Word Interview #8 – Rhodri Marsden

While I was interviewing Rhodri for a book I’m writing about fanzines it seemed like a good opportunity to briefly talk to him about his recollections of Word. We met in March 2018 at the British Library, a place Rhodri had never been to before. This made me feel like a street-wise Londoner.

We discussed his writing career following his days as a fanzine editor.


RM: When I left university in 1992 I had no idea what I was going to do. I ended up working for Nick Hobbs, who was the manager of Pere Ubu, Laibach and others. He used to manage Henry Cow, he’d been an agent at Rough Trade for many years, he’d set up Recommended Records with Chris Cutler and organised pioneering tours of Eastern Europe with acts like Billy Bragg and Misty In Roots over there. I knew him as the singer with the Shrubs, a C86 band who I’d been to see a few times. I was round at his house to tap him for gig contacts in Eastern Europe for my band at the time, The Keatons, when he asked if I wanted a job as his assistant. It was another one of those moments when someone recognised that I was enthusiastic and reasonably conscientious. He was hugely influential for me in that he was making a living, albeit a chaotic one, out of doing stuff that he thought was important. All of his decisions were motivated by enthusiasm, rather than financial gain; if he needed to buy a thing he would do and worry about it later. He was really good at creating work and making it happen. He was this completely self-contained unit of creativity.

He sounds like a fascinating character.

Absolutely, I still see him occasionally. He lives in Istanbul now, doing the same kind of work. He’s a real eccentric.

Another thing I got from him was that he was an absolute stickler for clarity of communication, whether we were dealing with the Red Hot Chili Peppers’ rider requirements in the Ukraine or communicating with Pere Ubu’s record label. He would write these beautiful, concise letters. He drilled into me that there was no room in this business for omitting detail or not communicating exactly how things are. He wasn’t a writer as such, but he made me good at organising my thoughts in a coherent way. I remember some friends asking me if I’d considered writing for a living, and I thought yeah, maybe I could.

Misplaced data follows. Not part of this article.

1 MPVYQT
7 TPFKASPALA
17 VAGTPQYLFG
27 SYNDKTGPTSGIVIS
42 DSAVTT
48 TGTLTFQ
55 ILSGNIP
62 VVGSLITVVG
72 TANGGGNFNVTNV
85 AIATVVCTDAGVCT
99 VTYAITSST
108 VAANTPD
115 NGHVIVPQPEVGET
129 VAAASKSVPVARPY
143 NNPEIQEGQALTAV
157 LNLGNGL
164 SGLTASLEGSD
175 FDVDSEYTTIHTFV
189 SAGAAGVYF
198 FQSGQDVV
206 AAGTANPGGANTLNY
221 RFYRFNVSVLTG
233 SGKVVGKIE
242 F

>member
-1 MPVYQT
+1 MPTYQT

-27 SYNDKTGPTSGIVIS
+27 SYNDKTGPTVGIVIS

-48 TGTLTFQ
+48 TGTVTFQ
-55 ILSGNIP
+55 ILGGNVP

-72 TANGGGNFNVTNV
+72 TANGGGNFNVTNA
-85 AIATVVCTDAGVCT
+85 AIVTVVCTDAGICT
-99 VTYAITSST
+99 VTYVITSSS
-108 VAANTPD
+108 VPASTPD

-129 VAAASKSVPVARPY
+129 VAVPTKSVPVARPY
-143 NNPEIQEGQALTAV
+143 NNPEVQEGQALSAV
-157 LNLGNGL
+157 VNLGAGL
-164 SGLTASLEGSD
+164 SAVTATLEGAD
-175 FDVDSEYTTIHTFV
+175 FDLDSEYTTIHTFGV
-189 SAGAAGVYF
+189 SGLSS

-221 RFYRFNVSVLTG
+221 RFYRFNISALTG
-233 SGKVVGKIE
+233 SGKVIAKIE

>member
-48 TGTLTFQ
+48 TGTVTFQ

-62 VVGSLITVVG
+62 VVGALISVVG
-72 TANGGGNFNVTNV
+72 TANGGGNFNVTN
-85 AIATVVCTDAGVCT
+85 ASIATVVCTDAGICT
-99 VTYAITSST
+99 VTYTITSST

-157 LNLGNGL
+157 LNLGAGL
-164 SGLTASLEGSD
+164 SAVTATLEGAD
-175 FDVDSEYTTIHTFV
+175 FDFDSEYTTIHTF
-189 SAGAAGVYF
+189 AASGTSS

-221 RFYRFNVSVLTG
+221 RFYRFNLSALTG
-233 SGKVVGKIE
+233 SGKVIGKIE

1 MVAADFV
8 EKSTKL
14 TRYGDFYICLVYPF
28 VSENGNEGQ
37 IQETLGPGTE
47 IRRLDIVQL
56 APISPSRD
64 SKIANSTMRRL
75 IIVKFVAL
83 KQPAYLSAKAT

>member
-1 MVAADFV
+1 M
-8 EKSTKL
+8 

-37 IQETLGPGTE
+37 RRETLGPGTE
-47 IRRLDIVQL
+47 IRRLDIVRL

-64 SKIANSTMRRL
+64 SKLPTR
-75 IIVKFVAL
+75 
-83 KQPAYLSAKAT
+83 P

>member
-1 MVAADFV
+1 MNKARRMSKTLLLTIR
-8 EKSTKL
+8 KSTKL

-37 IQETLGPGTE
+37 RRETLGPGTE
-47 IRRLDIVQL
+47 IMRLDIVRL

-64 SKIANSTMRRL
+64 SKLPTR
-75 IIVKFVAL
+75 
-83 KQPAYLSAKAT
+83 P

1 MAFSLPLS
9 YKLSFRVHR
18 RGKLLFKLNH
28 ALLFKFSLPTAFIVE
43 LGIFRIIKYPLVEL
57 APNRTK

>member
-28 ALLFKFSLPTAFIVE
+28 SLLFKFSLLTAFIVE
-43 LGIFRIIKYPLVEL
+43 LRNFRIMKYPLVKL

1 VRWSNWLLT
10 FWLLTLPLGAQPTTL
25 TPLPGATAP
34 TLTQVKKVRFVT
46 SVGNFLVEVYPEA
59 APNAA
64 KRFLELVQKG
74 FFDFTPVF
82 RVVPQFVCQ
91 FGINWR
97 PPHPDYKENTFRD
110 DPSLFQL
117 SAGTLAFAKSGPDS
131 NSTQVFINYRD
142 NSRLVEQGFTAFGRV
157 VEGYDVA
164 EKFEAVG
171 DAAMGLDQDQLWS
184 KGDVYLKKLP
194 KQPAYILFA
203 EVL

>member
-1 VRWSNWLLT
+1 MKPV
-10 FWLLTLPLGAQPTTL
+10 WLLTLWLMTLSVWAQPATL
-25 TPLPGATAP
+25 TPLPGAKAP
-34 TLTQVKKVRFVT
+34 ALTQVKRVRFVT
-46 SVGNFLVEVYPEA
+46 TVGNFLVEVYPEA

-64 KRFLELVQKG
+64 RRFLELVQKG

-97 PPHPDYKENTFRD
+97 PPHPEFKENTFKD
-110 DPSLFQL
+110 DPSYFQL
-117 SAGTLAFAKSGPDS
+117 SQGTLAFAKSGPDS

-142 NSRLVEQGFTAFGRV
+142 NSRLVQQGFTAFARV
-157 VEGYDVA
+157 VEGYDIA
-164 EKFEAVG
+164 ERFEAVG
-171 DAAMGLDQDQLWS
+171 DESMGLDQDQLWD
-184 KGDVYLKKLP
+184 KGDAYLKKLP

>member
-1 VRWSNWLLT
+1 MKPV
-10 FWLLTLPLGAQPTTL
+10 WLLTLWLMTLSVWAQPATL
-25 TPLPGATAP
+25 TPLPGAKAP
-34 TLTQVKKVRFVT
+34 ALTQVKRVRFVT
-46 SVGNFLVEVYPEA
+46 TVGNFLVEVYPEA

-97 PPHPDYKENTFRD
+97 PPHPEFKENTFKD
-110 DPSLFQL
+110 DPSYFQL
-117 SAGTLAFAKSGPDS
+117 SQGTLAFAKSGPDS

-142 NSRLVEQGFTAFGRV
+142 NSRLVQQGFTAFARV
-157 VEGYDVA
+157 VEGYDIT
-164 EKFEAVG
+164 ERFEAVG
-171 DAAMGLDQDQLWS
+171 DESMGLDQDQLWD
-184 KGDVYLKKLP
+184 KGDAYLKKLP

I got to a point with Nick where the job was getting too stressful. It was taking up weekends and I was getting calls from angry people on the other side of the world at 3 a.m. I quit on Christmas Day in 2000. My idea was that I would leave the job and get into writing, but I didn’t have a strategy. I decided to give it six months, and very early on I got a job working on a website for a BBC drama series called Attachments. Then I got to know a few people, pitched a feature for Time Out and it went from there. Bearing in mind how the media has changed in the last 20 years, I was very lucky timing-wise. I just sneaked in under the wire.

How did you first get involved in doing some work for Word magazine?

I can’t quite remember… I’m not sure how David and Mark became aware I existed. It might have been because I was friends with Michèle Noach, the artist, who used to be married to Robyn Hitchcock. Robyn and Michèle were part of a kind of Chiswick social scene with Peter Blake and various others. Mark Ellen was central to all that, so I’d met him a few times. Also, I suppose by that time I’d amassed a lot of Twitter followers, so David might have been aware of me through that.

I’ve never written very much about music. In around 2003 I’d had a column in the Observer Music Monthly called ‘Guitarist Wanted’. The idea was they sent me undercover to audition for bands I had no intention of joining and then write about the experience. It was really stressful because it involved deception, which I’m not very good at. I also remember that my remit was to be mildly amusing but they took all the jokes out – a very common thing, I’ve discovered since, but at the time it left me highly distressed. I remember the editor and deputy editor took me for lunch after six months of this and I thought ‘Ooh, this is a good sign’. But they told me they weren’t going to do the column anymore and asked if I wanted to review some records instead. I didn’t really want to, but I thought I should show willing. They sent me to review ‘You Are the Quarry’ by Morrissey. I had to go to a plush office and spend an hour and a half with this album, and I remember writing a review which could be summed up as ‘Well, I think it’s alright but who cares what I think?’ And that was the only time I got paid to review a record.

But while I’m not very good at writing about music, I think I’m quite good at writing about the making of it. I think the first thing I wrote for Word was about the art of songwriting. It was looking at how a song emerges, how do people prepare mentally, do they sit down with a guitar or a keyboard, do they have a special room, what comes first, words or music and so on.

And you went on to write some other pieces for them?

I think the main one, which ended up being a three-parter, was about the noises that made pop music. It was looking at the building blocks of pop, things like the Beach Boys’ use of theremin, Big Muff distortion pedal, Motown tambourine…

The cowbell?

Exactly, like ‘Don’t Fear The Reaper’! More cowbell! Also the 808 cowbell on ‘Dance With Somebody’. Over the three issues it became quite a sizeable piece of work. I remember there was some interest from Radio 2 about doing a documentary but it never happened. I also went on a Word podcast to talk about it.

Were they fun to do?

Yeah! I think I ended up doing two of those podcasts. Green and also I did some Scritti songs in the broom cupboard at the office.

Were you a fan of the magazine?